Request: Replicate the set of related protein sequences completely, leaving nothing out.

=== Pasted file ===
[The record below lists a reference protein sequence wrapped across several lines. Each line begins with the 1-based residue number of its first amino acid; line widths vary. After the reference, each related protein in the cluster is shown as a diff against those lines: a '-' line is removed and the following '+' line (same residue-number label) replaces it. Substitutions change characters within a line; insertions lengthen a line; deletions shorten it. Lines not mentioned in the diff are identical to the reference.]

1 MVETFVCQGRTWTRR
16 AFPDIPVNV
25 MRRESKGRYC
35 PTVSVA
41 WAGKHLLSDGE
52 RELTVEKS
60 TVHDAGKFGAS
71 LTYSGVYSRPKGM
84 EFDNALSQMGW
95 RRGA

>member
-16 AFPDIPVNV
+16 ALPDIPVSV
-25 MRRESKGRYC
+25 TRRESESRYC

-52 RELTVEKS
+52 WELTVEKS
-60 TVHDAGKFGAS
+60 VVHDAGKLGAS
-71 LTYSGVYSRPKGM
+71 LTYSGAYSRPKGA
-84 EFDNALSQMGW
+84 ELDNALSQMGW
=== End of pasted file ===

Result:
[The record below lists a reference protein sequence wrapped across several lines. Each line begins with the 1-based residue number of its first amino acid; line widths vary. After the reference, each related protein in the cluster is shown as a diff against those lines: a '-' line is removed and the following '+' line (same residue-number label) replaces it. Substitutions change characters within a line; insertions lengthen a line; deletions shorten it. Lines not mentioned in the diff are identical to the reference.]

1 MVETFVCQGRTWTRR
16 AFPDIPVNV
25 MRRESKGRYC
35 PTVSVA
41 WAGKHLLSDGE
52 RELTVEKS
60 TVHDAGKFGAS
71 LTYSGVYSRPKGM
84 EFDNALSQMGW
95 RRGA

>member
-16 AFPDIPVNV
+16 ALPDIPVSV
-25 MRRESKGRYC
+25 TRRESESRYC

-52 RELTVEKS
+52 WELTVEKS
-60 TVHDAGKFGAS
+60 VVHDAGKLGAS
-71 LTYSGVYSRPKGM
+71 LTYSGAYSRPKGA
-84 EFDNALSQMGW
+84 ELDNALSQMGW